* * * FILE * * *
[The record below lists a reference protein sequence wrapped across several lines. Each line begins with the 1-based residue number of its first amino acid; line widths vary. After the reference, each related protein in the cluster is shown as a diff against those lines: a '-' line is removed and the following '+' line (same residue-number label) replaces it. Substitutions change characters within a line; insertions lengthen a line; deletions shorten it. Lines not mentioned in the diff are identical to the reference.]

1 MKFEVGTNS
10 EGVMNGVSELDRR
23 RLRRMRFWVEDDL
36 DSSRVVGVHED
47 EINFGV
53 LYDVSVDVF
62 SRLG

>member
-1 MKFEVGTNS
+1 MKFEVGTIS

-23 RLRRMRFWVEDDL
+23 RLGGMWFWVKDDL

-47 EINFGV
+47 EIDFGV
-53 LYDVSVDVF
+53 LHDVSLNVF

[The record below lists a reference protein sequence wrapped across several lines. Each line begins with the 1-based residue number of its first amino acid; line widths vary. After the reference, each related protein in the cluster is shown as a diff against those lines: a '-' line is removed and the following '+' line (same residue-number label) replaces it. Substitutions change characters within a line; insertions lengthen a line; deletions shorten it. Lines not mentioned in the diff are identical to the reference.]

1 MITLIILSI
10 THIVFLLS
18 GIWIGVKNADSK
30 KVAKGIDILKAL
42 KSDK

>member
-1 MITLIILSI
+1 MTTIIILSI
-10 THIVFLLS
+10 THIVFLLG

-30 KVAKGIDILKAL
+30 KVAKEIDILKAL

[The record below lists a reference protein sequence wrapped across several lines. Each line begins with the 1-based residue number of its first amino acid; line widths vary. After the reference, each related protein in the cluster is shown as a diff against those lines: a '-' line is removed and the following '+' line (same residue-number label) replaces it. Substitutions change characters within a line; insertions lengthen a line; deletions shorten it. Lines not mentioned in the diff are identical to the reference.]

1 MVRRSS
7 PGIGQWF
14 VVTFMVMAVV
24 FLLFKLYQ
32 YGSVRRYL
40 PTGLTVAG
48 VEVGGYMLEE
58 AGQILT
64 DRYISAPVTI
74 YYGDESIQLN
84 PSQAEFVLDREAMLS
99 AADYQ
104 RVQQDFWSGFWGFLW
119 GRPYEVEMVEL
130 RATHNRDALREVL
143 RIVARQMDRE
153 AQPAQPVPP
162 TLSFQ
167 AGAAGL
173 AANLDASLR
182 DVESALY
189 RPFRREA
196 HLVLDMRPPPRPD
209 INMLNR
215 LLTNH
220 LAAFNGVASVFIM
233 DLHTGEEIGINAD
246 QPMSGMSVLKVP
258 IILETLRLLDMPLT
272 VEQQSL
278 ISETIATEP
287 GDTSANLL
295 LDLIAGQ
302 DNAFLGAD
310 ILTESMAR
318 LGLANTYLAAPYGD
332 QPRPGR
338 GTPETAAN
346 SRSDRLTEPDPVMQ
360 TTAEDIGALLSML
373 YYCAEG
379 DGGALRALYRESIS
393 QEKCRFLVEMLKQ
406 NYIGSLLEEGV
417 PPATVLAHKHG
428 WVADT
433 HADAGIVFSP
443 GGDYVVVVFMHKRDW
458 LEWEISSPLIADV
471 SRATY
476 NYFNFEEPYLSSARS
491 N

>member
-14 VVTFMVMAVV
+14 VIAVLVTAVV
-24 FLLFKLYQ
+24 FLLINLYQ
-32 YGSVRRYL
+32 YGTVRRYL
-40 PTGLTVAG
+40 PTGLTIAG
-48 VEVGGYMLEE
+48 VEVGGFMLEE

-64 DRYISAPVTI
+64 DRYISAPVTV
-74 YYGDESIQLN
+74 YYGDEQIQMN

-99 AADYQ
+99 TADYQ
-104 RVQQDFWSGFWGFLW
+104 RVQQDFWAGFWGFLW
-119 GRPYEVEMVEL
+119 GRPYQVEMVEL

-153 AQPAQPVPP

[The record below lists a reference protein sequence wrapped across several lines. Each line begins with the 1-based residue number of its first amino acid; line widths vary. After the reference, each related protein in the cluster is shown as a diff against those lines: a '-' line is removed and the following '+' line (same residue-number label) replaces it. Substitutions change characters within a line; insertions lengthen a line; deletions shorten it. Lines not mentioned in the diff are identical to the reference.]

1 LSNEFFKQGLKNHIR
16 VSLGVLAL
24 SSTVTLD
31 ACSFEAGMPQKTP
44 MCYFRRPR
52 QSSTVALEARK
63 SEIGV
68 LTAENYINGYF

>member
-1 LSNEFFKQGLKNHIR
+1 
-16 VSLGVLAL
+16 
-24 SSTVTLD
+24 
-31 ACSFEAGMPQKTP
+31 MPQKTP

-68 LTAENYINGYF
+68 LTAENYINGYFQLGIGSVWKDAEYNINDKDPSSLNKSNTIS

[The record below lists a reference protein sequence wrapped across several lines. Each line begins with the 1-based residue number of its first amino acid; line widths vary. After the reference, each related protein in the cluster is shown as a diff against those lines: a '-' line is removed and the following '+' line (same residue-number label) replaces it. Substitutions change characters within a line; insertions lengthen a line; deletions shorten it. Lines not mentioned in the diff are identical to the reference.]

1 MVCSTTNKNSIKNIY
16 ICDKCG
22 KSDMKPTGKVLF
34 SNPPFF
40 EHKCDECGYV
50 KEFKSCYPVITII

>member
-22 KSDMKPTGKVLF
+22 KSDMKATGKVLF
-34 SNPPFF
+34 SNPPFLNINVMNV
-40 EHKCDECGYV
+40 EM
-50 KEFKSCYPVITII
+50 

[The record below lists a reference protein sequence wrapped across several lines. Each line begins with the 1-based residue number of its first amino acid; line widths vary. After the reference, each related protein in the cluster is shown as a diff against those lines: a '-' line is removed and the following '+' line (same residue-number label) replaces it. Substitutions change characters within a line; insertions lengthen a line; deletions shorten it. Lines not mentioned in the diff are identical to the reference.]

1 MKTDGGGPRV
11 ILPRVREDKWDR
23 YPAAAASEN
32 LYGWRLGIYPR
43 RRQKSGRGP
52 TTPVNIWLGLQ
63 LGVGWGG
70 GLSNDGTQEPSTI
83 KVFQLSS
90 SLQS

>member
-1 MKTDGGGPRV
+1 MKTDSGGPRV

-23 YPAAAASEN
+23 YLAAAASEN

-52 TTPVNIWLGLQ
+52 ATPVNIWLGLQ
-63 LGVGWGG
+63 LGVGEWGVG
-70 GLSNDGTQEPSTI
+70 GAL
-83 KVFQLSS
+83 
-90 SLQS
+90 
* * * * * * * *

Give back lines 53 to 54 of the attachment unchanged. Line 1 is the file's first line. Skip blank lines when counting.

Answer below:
189 RPFRREA
196 HLVLDMRPPPRPD